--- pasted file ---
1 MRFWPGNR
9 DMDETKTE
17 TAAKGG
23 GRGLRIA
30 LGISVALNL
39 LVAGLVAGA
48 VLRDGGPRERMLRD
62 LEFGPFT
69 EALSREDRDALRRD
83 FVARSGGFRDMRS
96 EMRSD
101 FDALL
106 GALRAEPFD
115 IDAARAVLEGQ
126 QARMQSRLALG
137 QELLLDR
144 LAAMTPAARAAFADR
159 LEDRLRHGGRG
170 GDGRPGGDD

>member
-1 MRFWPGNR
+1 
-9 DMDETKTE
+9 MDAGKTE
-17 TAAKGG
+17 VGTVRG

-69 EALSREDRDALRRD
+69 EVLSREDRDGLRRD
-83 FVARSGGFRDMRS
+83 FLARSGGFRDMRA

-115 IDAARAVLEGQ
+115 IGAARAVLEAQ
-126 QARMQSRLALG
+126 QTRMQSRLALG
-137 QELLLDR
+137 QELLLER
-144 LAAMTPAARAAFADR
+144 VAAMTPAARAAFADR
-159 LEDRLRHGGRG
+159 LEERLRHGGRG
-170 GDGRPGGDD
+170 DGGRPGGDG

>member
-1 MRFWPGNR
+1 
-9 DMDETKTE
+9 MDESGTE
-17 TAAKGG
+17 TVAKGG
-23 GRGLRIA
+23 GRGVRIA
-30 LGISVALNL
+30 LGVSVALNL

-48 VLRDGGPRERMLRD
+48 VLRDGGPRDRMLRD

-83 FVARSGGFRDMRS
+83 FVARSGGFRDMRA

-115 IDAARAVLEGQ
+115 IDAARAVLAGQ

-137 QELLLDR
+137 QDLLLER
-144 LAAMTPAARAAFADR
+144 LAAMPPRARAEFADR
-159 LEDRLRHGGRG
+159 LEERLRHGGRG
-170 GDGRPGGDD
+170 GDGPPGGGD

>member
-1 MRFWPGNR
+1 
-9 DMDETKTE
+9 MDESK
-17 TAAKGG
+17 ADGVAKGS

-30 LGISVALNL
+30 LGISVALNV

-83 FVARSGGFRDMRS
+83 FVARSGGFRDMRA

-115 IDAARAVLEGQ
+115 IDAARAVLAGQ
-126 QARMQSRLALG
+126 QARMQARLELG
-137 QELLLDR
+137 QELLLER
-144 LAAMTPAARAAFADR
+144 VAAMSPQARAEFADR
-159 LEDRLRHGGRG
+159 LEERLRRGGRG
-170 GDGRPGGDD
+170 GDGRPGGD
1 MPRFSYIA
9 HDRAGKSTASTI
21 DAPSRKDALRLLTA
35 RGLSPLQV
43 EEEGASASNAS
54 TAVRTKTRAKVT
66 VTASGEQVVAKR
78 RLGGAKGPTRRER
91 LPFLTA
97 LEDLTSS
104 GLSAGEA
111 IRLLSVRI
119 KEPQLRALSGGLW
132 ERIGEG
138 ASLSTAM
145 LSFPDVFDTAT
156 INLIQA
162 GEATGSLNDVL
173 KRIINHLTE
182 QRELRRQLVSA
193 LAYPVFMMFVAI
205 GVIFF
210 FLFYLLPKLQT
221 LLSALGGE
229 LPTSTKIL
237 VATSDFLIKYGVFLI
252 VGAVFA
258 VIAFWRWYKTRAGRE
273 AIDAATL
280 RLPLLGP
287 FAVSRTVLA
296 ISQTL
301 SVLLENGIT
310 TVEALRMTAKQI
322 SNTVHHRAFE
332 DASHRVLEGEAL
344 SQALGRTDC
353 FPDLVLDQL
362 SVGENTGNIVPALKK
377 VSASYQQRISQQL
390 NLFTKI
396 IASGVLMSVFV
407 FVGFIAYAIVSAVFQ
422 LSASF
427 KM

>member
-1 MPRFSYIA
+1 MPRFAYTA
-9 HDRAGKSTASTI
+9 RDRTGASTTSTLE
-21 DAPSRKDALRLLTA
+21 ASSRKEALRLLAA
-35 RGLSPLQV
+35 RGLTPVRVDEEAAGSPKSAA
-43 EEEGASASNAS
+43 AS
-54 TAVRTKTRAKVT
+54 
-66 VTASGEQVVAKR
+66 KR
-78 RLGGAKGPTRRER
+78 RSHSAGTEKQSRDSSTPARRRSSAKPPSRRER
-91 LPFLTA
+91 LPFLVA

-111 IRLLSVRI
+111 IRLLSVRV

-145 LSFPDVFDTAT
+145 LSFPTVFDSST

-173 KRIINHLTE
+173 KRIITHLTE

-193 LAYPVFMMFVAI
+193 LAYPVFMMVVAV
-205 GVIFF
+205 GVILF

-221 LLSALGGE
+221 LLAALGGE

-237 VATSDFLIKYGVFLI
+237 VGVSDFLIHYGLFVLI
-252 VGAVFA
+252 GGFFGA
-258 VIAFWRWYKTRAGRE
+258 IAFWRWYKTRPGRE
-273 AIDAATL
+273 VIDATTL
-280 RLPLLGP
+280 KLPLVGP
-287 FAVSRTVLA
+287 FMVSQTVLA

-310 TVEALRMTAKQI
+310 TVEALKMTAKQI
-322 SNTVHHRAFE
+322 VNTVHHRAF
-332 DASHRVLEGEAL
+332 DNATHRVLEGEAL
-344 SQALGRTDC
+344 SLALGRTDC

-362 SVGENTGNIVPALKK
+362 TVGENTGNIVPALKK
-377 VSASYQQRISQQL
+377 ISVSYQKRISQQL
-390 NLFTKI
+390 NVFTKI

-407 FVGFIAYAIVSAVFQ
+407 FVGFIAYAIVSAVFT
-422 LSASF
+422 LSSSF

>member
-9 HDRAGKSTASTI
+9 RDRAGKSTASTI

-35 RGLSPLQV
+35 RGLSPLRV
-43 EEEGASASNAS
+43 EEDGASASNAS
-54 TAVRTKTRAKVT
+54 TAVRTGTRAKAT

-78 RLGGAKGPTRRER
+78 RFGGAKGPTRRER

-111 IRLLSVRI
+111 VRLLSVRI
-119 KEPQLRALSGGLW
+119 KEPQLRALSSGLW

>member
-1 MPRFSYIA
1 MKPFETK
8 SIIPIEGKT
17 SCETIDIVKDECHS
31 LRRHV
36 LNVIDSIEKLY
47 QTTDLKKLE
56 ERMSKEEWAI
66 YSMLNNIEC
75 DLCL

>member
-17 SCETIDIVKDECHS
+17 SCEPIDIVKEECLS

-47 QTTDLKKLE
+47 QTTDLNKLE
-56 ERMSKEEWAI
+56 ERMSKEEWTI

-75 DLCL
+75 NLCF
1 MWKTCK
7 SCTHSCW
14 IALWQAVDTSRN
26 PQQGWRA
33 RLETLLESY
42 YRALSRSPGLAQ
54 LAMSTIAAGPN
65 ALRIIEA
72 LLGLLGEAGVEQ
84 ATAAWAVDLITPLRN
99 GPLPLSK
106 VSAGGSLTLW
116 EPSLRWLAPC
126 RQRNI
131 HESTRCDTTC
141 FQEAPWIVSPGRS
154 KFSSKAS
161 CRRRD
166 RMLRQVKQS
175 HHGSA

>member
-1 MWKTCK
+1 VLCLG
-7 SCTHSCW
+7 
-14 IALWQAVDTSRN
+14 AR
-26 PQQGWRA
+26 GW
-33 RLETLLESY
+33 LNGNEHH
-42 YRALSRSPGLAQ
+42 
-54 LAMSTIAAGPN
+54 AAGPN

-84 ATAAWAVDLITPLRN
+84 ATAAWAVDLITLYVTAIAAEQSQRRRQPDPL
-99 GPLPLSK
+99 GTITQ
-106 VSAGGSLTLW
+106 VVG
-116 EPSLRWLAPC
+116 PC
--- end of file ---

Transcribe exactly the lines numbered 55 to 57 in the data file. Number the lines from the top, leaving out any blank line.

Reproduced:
+48 VLRDGGPRDRMLRD

-83 FVARSGGFRDMRS
+83 FVARSGGFRDMRA